Second, to dWj’s point, the whole quarrel is over the use of subordinated debt in one form or another. The reason you use a captive is to be able to have debt that is subordinated to a defined insurance risk (and the reason you want that is that everyone knows that reserving mortality is too high, so captive debt is much lower-interest than general corporate debt.)

Posted by SamChevre | Report as abusive

I work in this field–a couple of notes that may be useful.

Life insurance is different from all the other sorts in one way; there’s a table for risk (mortality) that is agreed, by everyone in the industry and 49 of the 50 state regulators, to be far too high for underwritten life insurance. Some insurers like it anyway–either because it reduces tax liabilities or because they think it hurts their competition more than it hurts them–but no one thinks it’s accurate. It’s not like property insurance, where the risks are iffy–how many people die annually is a well-studied issue.

Second, to dWj’s point, the whole quarrel is over the use of subordinated debt in one form or another. The reason you use a captive is to be able to have debt that is subordinated to a defined insurance risk (and the reason you want that is that everyone knows that reserving mortality is too high, so captive debt is much lower-interest than general corporate debt.)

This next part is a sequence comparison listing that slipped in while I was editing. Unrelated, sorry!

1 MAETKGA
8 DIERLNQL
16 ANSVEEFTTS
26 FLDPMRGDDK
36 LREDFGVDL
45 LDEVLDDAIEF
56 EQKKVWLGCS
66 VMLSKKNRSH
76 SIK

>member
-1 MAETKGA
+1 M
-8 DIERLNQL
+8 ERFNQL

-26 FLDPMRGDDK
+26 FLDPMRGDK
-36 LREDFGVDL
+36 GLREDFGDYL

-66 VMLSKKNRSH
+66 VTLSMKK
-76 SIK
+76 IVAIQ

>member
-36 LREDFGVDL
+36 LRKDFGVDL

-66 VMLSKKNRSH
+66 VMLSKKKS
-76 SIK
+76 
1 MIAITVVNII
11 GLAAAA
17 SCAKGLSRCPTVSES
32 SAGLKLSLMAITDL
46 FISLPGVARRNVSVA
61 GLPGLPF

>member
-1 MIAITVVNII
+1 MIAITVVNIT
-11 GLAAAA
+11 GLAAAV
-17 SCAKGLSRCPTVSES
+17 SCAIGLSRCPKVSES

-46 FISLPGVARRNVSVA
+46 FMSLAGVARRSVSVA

Posted by SamChevre | Report as abusive

I work in this field–a couple of notes that may be useful.

Life insurance is different from all the other sorts in one way; there’s a table for risk (mortality) that is agreed, by everyone in the industry and 49 of the 50 state regulators, to be far too high for underwritten life insurance. Some insurers like it anyway–either because it reduces tax liabilities or because they think it hurts their competition more than it hurts them–but no one thinks it’s accurate. It’s not like property insurance, where the risks are iffy–how many people die annually is a well-studied issue.

Second, to dWj’s point, the whole quarrel is over the use of subordinated debt in one form or another. The reason you use a captive is to be able to have debt that is subordinated to a defined insurance risk (and the reason you want that is that everyone knows that reserving mortality is too high, so captive debt is much lower-interest than general corporate debt.)